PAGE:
In the summer of 2011, my wife and I decided our kids were old enough to appreciate the Star Wars films. We blocked out a week of evenings and launched a viewing marathon through that galaxy far, far away. On the sixth night, after the climactic battle scene in “Return of the Jedi,” one of my daughters emphatically declared, “Daddy, they shouldn’t build those Death Stars any more. They keep getting blown up.”
I always suspected the Force was strong in that one.
Inspired by her insight — that it’s a bad idea to build large, expensive, complex weapon systems — I launched a brief course of research into what else a military technologist like myself could learn from this grandest of space operas. In addition to the observation that Death Stars “keep getting blown up,” which prevents them from being very effective, I also noticed they are inevitably over budget and behind schedule. Then I read an interview in which George Lucas himself anointed the humble astromech droid R2-D2 as “the hero of the whole thing.” The conclusion for how the military spends its money was clear: Death Stars bad, droids good.
This counterintuitive finding was not entirely unexpected. Since the early 2000s, I’d been developing and experimenting with an approach to innovation based on restraint — tight budgets, short schedules, small teams, and highly focused objectives. This was a relatively unusual approach for an Air Force officer to take, given my service’s longstanding preference for spending decades and billions developing enormous, multi-role systems. Indeed, these mega-projects are the most prestigious and the surest path to promotion in the military, which helps explain why we build so many of them.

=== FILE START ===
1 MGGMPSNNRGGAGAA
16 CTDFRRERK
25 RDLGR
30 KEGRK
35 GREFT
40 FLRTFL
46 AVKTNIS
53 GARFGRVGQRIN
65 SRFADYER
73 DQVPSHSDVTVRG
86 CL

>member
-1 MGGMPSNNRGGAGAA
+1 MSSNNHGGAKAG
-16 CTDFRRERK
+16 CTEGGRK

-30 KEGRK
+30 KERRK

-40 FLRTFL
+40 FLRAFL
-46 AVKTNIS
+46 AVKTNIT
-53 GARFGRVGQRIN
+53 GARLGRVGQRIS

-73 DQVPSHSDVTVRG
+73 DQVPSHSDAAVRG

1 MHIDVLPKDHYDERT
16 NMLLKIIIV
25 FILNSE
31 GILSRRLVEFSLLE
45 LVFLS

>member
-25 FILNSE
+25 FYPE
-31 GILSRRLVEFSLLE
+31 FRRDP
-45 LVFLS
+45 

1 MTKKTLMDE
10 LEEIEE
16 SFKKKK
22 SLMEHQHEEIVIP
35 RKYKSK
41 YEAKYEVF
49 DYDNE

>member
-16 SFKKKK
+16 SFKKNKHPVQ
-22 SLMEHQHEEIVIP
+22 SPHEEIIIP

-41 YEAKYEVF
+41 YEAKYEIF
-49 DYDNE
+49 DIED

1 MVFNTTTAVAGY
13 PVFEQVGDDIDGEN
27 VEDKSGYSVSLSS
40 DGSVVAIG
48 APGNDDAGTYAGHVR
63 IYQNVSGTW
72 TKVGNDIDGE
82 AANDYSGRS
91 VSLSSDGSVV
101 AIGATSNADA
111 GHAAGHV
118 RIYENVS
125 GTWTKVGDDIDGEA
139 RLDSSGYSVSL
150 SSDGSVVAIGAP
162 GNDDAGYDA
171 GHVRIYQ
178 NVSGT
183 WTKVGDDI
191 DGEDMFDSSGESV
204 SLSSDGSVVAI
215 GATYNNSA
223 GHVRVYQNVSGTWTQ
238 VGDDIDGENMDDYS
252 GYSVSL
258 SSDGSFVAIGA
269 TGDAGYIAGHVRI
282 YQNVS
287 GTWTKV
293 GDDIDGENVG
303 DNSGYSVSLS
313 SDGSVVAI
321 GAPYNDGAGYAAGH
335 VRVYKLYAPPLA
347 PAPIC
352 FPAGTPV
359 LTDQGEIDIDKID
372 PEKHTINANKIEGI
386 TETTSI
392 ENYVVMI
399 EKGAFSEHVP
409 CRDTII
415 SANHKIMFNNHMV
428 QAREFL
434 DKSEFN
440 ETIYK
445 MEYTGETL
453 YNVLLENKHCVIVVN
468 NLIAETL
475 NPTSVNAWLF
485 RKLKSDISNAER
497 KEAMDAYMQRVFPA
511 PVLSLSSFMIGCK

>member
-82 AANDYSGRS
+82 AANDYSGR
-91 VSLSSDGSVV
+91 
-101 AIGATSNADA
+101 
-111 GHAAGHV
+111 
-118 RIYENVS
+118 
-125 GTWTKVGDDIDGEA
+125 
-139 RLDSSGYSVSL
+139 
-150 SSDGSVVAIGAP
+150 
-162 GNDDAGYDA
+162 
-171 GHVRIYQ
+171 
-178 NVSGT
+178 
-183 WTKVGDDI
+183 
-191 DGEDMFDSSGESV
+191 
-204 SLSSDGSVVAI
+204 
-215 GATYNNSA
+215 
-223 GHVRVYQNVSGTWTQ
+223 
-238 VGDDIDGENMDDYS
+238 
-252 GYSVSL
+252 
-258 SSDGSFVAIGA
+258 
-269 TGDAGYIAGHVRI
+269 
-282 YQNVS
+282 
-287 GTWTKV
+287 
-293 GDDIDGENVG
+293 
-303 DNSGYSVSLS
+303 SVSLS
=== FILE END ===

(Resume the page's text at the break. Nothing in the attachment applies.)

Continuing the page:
And yet, while they may be impressive to work on, Death Stars contribute very little to the fight, partly because they’re always behind schedule and partly because they explode on a regular basis. This pattern is not limited to the movies.
World-class innovation doesn’t have to cost so much, take so long, or be so complicated.
The Army’s Comanche helicopter (22 years + $7 billion = zero helicopters) and the Joint Tactical Radio System (15 years and $6 billion before it was cancelled) are just two recent examples. But as the Government Accountability Office helpfully notes, these huge projects overall tend to “cost more, take longer to field, and often encounter performance problems” — not unlike the Empire’s moon-sized battle station. This means there are economic as well as operational reasons not to build them, which perhaps explains why I get a very bad feeling whenever I’m around one.
Real-life performance data shows that the most important and high-impact technologies are not the gold-plated, over-engineered wonder weapons that turn majors into colonels, colonels into generals, and young Jedi apprentices into Sith Lords. Instead, data suggest the real winners are humble, simple, low-cost products made by small, rapid innovation teams — the type of projects that don’t attract much attention from the press or from the brass because all they do is get the mission done without any fuss.